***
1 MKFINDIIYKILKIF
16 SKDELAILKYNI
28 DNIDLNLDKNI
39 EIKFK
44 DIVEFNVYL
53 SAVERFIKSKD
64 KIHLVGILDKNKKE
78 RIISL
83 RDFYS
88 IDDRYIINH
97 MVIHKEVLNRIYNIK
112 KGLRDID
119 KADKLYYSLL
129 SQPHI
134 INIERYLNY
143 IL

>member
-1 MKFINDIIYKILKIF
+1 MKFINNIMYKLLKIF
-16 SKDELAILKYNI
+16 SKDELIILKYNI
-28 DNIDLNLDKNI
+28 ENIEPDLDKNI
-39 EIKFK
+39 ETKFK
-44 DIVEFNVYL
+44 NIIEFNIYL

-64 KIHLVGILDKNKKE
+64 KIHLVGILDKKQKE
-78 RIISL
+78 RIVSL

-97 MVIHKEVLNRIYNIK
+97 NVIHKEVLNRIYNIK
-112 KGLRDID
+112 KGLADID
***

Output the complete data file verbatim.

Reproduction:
1 MKFINDIIYKILKIF
16 SKDELAILKYNI
28 DNIDLNLDKNI
39 EIKFK
44 DIVEFNVYL
53 SAVERFIKSKD
64 KIHLVGILDKNKKE
78 RIISL
83 RDFYS
88 IDDRYIINH
97 MVIHKEVLNRIYNIK
112 KGLRDID
119 KADKLYYSLL
129 SQPHI
134 INIERYLNY
143 IL

>member
-1 MKFINDIIYKILKIF
+1 MKFINNIMYKLLKIF
-16 SKDELAILKYNI
+16 SKDELIILKYNI
-28 DNIDLNLDKNI
+28 ENIEPDLDKNI
-39 EIKFK
+39 ETKFK
-44 DIVEFNVYL
+44 NIIEFNIYL

-64 KIHLVGILDKNKKE
+64 KIHLVGILDKKQKE
-78 RIISL
+78 RIVSL

-97 MVIHKEVLNRIYNIK
+97 NVIHKEVLNRIYNIK
-112 KGLRDID
+112 KGLADID